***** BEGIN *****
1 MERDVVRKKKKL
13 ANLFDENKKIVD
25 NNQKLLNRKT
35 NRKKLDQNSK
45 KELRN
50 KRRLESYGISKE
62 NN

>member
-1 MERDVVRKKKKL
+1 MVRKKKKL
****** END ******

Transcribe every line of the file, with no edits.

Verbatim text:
1 MERDVVRKKKKL
13 ANLFDENKKIVD
25 NNQKLLNRKT
35 NRKKLDQNSK
45 KELRN
50 KRRLESYGISKE
62 NN

>member
-1 MERDVVRKKKKL
+1 MVRKKKKL